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Uber Settles Gender and Race Unequal Pay Suit for $10 Million

Leah Kessler

On March 27, 2018, in Del Toro Lopez v. Uber Technologies, Inc., Uber agreed to pay a $10 million settlement and make systemic changes to the way it evaluates employees to settle a class action brought by three Latina engineers, who alleged that they were paid less than their white and Asian male colleagues due to Uber’s unfair evaluative methods. The settlement will compensate about 285 women and 135 men of color for financial and emotional harm stemming from the alleged discriminatory practices.

In October 2017, Ingrid Avendaño, Roxana del Toro Lopez, and Ana Medina—all of whom are Latina women who were employed as software engineers at Uber—filed suit in California on behalf of themselves and other aggrieved employees, claiming that Uber engaged in unfair business practices and violated the California Equal Pay Act and Private Attorneys General Act. The complaint alleged that Uber uses a “stack ranking” system for evaluating employees, meaning that Uber evaluates each employee from “worst to best.” The result, as the suit claims, is that “female employees and employees of color are systematically undervalued….because [they] receive, on average, lower rankings despite equal or better performance.” These stack rankings are used, in part, to determine promotions.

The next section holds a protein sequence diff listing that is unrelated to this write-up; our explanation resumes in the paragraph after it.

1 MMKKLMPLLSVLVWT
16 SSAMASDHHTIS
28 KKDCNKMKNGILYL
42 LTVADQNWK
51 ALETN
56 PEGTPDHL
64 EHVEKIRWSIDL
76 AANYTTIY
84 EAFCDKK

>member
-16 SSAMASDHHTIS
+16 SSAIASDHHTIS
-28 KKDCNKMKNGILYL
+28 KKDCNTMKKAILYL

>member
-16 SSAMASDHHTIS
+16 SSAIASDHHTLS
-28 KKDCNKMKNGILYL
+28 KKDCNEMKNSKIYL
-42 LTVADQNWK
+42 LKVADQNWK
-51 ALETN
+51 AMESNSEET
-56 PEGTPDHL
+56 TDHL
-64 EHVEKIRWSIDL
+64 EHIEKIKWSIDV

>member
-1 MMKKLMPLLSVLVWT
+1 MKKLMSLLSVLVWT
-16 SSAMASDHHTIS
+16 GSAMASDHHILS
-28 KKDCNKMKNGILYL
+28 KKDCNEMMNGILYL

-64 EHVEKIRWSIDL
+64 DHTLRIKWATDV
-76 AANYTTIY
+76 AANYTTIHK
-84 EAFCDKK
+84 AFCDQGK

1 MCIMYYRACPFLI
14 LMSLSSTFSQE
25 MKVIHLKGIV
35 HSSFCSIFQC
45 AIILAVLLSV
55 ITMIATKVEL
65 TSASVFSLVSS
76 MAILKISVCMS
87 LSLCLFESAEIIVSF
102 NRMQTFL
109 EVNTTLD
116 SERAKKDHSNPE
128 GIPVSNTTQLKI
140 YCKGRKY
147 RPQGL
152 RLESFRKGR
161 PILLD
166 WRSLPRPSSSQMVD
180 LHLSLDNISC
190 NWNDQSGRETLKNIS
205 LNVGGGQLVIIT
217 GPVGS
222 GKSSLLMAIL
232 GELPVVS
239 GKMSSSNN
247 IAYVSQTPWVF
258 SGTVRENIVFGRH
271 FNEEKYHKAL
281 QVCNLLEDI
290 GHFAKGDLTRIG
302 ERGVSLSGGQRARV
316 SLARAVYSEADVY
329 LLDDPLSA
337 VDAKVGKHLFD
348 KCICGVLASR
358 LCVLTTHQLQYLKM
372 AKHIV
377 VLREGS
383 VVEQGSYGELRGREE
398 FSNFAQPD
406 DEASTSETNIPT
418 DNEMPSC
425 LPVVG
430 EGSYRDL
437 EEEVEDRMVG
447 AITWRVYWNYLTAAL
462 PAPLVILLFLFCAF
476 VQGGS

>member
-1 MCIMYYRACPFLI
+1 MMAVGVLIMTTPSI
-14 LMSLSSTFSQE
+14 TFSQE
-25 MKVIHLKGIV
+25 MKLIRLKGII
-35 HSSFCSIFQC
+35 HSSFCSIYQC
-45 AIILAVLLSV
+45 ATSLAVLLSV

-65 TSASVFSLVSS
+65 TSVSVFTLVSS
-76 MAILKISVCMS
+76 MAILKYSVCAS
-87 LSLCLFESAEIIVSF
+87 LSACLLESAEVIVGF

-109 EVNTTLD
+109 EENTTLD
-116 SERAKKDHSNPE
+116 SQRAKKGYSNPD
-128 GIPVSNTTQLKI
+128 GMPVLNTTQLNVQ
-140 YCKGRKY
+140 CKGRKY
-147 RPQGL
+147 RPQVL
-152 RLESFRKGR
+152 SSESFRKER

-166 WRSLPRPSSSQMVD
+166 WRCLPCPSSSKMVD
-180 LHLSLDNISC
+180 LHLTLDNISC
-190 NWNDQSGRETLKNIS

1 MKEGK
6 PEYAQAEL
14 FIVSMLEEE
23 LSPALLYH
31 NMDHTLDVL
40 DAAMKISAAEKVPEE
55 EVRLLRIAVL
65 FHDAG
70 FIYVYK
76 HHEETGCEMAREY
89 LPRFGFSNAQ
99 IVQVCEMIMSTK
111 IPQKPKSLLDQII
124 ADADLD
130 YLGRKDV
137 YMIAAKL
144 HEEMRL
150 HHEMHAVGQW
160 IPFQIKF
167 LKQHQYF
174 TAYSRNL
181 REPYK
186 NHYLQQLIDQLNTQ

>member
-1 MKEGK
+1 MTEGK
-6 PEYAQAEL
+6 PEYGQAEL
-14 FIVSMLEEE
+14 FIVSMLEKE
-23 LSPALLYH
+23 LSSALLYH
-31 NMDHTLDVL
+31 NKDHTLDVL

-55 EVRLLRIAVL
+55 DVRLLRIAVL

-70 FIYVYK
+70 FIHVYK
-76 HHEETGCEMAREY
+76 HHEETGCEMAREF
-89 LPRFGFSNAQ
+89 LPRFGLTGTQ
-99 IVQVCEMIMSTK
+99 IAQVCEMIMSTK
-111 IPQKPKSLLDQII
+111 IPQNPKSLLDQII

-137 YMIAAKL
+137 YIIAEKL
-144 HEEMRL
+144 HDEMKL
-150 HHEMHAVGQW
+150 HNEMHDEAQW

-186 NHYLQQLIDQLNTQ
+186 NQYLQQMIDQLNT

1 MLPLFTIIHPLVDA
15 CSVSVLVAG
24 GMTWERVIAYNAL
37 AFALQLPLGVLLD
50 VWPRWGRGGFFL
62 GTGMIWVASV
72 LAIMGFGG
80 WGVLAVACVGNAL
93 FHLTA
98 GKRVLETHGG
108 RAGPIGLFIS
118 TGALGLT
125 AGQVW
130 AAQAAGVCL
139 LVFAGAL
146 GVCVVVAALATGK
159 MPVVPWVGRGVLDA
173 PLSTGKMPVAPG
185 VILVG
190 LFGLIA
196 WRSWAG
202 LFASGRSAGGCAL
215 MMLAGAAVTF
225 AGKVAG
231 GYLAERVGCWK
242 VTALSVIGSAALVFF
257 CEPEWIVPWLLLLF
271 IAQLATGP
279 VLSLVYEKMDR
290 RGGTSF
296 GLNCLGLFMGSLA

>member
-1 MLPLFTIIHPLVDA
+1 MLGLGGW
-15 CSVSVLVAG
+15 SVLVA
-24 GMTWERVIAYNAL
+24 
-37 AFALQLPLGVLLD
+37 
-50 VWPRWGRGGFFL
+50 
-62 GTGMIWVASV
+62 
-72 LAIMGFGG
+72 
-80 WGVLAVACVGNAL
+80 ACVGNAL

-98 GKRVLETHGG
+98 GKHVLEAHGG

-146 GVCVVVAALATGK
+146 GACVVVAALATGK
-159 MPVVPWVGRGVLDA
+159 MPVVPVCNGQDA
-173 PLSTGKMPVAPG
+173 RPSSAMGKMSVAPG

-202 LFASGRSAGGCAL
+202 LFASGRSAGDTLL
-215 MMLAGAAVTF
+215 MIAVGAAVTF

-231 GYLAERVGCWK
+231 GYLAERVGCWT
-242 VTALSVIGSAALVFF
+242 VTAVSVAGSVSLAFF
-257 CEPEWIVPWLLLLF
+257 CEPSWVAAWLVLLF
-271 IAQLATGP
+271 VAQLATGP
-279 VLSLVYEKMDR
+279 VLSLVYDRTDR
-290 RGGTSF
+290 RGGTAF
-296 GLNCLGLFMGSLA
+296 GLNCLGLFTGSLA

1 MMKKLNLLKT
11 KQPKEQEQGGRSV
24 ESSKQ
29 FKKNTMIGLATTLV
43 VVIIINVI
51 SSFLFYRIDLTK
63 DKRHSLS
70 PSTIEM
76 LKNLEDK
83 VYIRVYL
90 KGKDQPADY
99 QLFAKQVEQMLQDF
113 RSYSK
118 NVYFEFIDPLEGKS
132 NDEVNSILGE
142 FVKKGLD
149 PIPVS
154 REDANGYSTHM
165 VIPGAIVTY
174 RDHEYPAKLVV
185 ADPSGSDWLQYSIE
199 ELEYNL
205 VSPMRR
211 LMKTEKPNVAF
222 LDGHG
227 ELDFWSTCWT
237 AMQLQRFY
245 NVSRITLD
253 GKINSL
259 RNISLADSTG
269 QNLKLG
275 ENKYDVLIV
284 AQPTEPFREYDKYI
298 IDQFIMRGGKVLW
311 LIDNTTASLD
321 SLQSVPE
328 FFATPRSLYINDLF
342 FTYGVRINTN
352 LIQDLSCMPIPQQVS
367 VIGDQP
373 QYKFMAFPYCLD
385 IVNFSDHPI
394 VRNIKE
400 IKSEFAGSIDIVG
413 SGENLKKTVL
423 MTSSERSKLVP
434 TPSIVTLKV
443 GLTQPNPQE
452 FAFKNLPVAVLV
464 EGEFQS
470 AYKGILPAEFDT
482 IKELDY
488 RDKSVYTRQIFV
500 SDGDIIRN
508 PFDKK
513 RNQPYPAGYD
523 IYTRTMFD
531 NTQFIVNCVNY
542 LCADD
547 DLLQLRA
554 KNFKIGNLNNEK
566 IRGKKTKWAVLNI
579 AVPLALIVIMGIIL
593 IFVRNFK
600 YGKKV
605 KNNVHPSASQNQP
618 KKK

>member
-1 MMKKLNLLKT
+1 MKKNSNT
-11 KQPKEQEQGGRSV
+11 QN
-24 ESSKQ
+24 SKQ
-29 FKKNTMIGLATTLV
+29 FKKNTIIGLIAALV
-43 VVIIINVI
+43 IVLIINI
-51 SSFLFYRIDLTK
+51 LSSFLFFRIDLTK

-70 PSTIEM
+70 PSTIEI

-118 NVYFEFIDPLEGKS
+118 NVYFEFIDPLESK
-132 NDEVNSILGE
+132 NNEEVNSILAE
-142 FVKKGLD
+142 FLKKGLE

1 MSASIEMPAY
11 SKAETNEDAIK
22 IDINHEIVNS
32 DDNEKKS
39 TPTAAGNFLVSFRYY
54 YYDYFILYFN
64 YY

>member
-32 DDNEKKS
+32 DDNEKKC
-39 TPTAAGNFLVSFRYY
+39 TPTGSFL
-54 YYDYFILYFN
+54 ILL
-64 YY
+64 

This is the latest in a string of lawsuits against Uber. We have previously reported on lawsuits brought by Uber drivers concerning whether drivers’ on-call time is compensabledrivers’ arbitration agreements with Uber, and class actions challenging Uber’s classification of drivers as independent contractors. Unlike Del Toro Lopez, however, those lawsuits arose from the way in which Uber treats its drivers.

The complaint in Del Toro Lopez follows and references a high-profile blog post from a former female engineer at Uber, Susan Fowler, who commented on the sexual harassment and “unchecked, hyper-alpha culture” at the company. Fowler reported a coworker to Uber’s Human Resources department after he propositioned her for sex. HR told Fowler that this “was this man’s first offense, and that they wouldn’t feel comfortable giving him anything other than a warning and a stern talking-to.” Upper management then reached out to Fowler, telling her that she had a choice: “(i) [she] could either go and find another team and then never have to interact with this man again, or (ii) [she] could stay on the team, but…he would most likely give [her] a poor performance review when review time came around, and there was nothing they could do about that.” Moreover, one HR representative explicitly told Fowler that “it wouldn’t be retaliation if [she] received a negative review later because [she] had been ‘given an option.’” Fowler eventually left Uber for another job. Before leaving, however, she calculated the number of women still at the organization, and found that out of over 150 engineers in the site reliability engineer teams, only 3% were women—a finding that speaks to the allegations brought forth in Del Toro Lopez.

While the settlement of this particular lawsuit will provide about $23,800 to each of the estimated 420 female and minority engineers who were negatively impacted, we should not expect companies like Uber to change on their own. It is up to their workers to speak out, assert their rights, and ensure that labor and other discrimination laws are followed.

If you believe you that your employer has violated wage-and-hour laws, or that your employer has discriminated against you based on your gender or race, contact The Harman Firm, LLP.

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